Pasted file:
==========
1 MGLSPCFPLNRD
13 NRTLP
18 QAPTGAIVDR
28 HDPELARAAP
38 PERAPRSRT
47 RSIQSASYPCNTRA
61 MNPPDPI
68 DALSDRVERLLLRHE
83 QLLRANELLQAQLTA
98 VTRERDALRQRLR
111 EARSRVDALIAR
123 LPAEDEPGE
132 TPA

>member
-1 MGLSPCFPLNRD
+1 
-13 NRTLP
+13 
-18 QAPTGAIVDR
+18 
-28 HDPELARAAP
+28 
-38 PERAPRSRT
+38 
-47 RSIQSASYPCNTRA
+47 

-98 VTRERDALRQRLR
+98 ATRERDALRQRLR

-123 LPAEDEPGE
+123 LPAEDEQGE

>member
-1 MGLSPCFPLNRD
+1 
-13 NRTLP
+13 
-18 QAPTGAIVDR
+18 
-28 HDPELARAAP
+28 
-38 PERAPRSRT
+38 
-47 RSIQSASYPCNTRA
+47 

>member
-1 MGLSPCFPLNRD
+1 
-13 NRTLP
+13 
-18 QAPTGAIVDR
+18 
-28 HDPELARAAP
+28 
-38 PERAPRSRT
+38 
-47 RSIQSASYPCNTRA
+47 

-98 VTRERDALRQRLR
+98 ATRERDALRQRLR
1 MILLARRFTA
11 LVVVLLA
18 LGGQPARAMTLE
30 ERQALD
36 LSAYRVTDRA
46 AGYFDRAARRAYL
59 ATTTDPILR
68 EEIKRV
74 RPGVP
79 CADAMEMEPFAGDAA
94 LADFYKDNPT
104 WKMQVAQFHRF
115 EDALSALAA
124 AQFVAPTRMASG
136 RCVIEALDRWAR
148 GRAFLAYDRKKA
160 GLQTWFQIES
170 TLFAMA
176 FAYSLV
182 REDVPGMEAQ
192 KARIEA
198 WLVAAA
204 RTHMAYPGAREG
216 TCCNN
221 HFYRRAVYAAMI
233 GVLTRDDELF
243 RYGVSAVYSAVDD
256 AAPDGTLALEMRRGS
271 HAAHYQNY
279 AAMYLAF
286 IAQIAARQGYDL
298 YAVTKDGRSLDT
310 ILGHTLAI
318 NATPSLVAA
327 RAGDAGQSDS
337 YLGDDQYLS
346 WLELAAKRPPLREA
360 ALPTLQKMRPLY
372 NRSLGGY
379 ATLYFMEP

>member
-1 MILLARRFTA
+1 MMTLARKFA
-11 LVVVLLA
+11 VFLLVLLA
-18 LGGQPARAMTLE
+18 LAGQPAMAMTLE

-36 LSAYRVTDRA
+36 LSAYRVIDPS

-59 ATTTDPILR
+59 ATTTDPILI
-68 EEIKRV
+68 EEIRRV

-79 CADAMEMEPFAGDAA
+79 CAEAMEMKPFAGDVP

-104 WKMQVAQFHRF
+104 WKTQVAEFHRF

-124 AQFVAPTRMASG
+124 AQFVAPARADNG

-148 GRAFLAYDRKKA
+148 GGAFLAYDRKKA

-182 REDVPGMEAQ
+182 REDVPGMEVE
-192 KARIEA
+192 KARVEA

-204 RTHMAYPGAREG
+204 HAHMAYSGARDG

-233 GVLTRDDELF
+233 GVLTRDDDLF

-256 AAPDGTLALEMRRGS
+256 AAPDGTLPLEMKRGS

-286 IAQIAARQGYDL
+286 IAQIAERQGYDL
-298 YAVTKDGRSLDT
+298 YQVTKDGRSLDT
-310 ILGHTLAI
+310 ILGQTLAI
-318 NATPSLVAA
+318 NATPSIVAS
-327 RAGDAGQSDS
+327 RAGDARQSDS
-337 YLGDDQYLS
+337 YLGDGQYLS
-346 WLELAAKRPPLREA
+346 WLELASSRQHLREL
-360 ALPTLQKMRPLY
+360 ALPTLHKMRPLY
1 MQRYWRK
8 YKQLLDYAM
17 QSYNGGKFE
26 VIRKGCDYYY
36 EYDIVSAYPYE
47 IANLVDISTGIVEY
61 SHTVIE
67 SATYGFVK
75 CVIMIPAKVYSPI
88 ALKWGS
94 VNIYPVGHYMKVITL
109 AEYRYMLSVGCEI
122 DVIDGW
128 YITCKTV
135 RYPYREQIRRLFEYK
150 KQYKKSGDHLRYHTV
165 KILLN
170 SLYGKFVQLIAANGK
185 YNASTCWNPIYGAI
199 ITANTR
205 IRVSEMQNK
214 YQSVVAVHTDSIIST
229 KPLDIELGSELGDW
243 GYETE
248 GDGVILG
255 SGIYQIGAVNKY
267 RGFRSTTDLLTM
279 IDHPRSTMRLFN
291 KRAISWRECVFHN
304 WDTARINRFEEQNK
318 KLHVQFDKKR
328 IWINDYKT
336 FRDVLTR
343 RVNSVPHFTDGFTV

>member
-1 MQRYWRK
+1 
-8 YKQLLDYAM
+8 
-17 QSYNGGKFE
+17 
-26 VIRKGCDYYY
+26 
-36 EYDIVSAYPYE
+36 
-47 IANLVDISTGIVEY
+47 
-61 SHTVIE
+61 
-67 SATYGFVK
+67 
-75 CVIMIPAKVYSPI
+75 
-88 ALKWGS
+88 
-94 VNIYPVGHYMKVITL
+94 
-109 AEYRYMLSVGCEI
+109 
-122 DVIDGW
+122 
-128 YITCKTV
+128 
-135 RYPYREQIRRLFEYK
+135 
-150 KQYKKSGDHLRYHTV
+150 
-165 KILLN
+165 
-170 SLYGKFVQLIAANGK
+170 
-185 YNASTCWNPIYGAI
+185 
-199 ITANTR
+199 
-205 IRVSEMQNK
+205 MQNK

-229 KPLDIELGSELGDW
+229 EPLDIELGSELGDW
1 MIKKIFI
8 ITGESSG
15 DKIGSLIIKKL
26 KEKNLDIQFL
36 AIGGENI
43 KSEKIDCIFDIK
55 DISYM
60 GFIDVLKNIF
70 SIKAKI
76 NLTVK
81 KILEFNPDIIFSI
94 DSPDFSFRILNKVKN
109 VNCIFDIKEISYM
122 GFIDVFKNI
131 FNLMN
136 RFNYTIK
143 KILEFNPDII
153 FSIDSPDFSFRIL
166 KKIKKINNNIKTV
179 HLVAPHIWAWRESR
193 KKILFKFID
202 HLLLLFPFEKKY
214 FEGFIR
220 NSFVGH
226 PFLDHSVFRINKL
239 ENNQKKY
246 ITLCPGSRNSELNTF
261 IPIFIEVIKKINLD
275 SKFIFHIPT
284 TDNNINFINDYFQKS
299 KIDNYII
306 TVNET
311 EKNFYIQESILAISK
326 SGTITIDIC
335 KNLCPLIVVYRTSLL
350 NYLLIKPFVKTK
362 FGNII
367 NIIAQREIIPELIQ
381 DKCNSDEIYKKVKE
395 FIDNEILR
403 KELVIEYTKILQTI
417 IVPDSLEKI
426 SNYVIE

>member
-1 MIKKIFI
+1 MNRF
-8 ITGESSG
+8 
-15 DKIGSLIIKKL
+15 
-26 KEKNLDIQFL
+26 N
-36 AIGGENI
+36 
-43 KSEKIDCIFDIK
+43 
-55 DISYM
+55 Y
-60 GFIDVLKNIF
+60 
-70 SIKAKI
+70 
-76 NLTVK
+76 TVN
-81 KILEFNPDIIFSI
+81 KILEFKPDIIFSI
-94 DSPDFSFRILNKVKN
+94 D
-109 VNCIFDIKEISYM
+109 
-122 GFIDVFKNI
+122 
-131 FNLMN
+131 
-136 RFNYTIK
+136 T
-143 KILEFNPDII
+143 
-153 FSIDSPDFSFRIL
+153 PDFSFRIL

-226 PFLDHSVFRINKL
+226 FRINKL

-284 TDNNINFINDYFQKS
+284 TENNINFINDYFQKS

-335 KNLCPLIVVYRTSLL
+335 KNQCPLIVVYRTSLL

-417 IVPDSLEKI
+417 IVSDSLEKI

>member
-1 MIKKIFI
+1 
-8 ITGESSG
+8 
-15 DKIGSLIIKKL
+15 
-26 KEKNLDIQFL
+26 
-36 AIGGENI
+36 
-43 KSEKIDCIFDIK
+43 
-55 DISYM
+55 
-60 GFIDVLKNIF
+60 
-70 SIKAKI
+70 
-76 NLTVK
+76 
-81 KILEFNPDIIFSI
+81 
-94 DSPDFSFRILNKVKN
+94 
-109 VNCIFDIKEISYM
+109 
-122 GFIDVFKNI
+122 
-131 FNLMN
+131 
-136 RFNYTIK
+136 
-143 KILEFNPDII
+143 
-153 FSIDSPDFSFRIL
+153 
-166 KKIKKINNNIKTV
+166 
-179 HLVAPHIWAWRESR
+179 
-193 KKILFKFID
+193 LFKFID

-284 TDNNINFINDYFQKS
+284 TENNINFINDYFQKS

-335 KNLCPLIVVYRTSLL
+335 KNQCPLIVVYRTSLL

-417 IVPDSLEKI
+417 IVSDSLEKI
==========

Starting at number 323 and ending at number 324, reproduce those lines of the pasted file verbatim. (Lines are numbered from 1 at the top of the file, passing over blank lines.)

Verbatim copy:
+36 
-43 KSEKIDCIFDIK